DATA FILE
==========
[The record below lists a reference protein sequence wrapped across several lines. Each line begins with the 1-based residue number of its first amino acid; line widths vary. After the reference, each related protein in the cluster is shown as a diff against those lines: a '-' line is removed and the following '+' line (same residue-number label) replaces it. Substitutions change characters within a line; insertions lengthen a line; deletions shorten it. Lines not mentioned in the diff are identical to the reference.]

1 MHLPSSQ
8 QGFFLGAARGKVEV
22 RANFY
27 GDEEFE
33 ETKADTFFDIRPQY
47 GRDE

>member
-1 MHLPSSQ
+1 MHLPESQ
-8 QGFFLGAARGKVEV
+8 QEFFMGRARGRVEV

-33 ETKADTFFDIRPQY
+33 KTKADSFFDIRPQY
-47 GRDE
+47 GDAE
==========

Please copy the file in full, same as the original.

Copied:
[The record below lists a reference protein sequence wrapped across several lines. Each line begins with the 1-based residue number of its first amino acid; line widths vary. After the reference, each related protein in the cluster is shown as a diff against those lines: a '-' line is removed and the following '+' line (same residue-number label) replaces it. Substitutions change characters within a line; insertions lengthen a line; deletions shorten it. Lines not mentioned in the diff are identical to the reference.]

1 MHLPSSQ
8 QGFFLGAARGKVEV
22 RANFY
27 GDEEFE
33 ETKADTFFDIRPQY
47 GRDE

>member
-1 MHLPSSQ
+1 MHLPESQ
-8 QGFFLGAARGKVEV
+8 QEFFMGRARGRVEV

-33 ETKADTFFDIRPQY
+33 KTKADSFFDIRPQY
-47 GRDE
+47 GDAE